Taiken Japan

Autumn Leaves 2016

Takadanobaba's Hidden Tonkatsu Gems

Photo: George Alexander Ishida Newman on Flickr

Takadanobaba's Hidden Tonkatsu Gems

Micole Soh

When it comes to food that you must try in Japan, things like ramen and sushi often top the minds of many. However, an often forgotten but equally delicious meal is tonkatsu. Essentially a breaded, deep fried pork cutlet, it is a dish that sounds deceptively simple and easy to prepare but difficult to be truly delicious. Tonkatsu meat is usually salted, covered in flour, dipped into beaten egg, and then coated with bread crumbs before being deep fried.

In Japan, the tonkatsu menu typically offers two options – Hire Katsu (ヒレカツ) or Rosu Katsu (ロースカツ). Referring to two different cuts of meat, Hire Katsu is pork fillet (much like the fillet you get in burgers), while Rosu Katsu is pork loin. Rosu Katsu has a layer of fat around the pork cutlet, which when deep fried skillfully, is immensely delicious though sinful. For most restaurants that don’t specialize in katsu, Rosu Katsu is the only katsu offered, and thus the only cut of meat most visitors to Japan would know. Hire Katsu has all of the fat trimmed before battering and frying, resulting in a tender fillet.


Hire Katsu (ヒレカツ)

Hire Katsu (ヒレカツ)
Photo: Shinya ICHINOHE on Flickr
Roast Katsu (ロースカツ)

Roast Katsu (ロースカツ)

Photo: toyohara on Flickr
In a restaurant that doesn't exclusively serve tonkatsu, it isn't rare to see a variety of preparation methods of this pork cutlet. Tonkatsu can be served with curry rice, with egg and rice, or even as sandwiches as sold in convenience stores. Meat such as chicken or beef are also sometimes used as alternatives to pork in regions outside of Tokyo. However, for the amount of calories you would be expending on this dish, it is advisable to go to a restaurant that specializes in preparing tonkatsu and taste the wonders of a well-prepared dish.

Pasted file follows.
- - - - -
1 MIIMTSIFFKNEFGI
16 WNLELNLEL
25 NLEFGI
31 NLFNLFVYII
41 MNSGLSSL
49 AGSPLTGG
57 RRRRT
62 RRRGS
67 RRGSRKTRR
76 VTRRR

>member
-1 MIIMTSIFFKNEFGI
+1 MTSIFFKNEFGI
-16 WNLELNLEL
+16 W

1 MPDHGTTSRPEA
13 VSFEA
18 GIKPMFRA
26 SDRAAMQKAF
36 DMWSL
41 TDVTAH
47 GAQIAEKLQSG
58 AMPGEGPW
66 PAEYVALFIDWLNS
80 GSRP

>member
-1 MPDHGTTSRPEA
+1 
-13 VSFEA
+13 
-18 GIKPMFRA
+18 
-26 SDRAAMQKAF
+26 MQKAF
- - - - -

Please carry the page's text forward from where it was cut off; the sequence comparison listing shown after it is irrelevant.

Takadanobaba, a neighborhood largely known for its proximity to Waseda University, is an often-forgotten area especially compared to busier areas like Shinjuku or Ikebukuro. However, it is actually just a 10 minutes subway ride away from these busy areas, and is a neighborhood that boasts a variety of good food and a vibe more slow-paced than its bustling counterparts. It is here in Takadanobaba that two amazing Tonkatsu restaurants can be found.

1) Narikura Tonkatsu


Narikura Tonkatsu (成蔵) is a 10-minute walk away from the Takadanobaba subway exit. A restaurant well-known amongst locals and tourists, there is always a queue snaking from before the shop opens to before last orders are taken. The small restaurant seats 18, resulting in a need to queue. My first visit there around noon resulted in a 45 minutes wait. I got luckier on my second visit where I started queuing around 1130 and only stood in line for 20 minutes.

As you can see from the menu, a variety of portions and meat types can be found. I went for the Rosu Katsu Set, which costs 1100 yen.


The long wait for the food was worth it the moment the set was served. The Tonkatsu was served with sides, cabbage, a very flavorful miso soup, rice, and potato salad. Each component of the set tasted fantastic, and went well with the tonkatsu. Sinking my teeth into the tonkatsu, I was amazed at how the meat was not greasy at all, and the fat from the cutlet literally melted in my mouth. The meat was juicy and tender, the portions were generous, and I was extremely full from the meal.


2) Tonta

Another tonkatsu restaurant found a 5-minutes walk from Takadanobaba station is Tonta (とん太), my personal favorite. After queuing for 20 minutes, we entered and got a counter seat. I went for the Hire Katsu set this time, which costs 1020 yen. At tonkatsu restaurants, you are typically served sesame seeds which you are expected to grind, add a light soy sauce to, and then dip your pork cutlet into. Salad dressing goes with the cabbage, and a darker tonkatsu sauce goes with your tonkatsu. The fillet was extremely tender and delicious, and was definitely worth every cent I paid.


Narikura can be found at 東京都新宿区高田馬場 1-32-11 小澤ビル地下1F and is open from 11:00 – 14:00 and 17.30 – 20.30 every day except for Thursdays and Sundays. Tonta can be found at 東京都豊島区高田 3-17-8 and is open from 11:30 – 13:30 and 18:00 – 21:00 on Tuesdays – Fridays, and from 18:00 – 21:00 on Saturdays.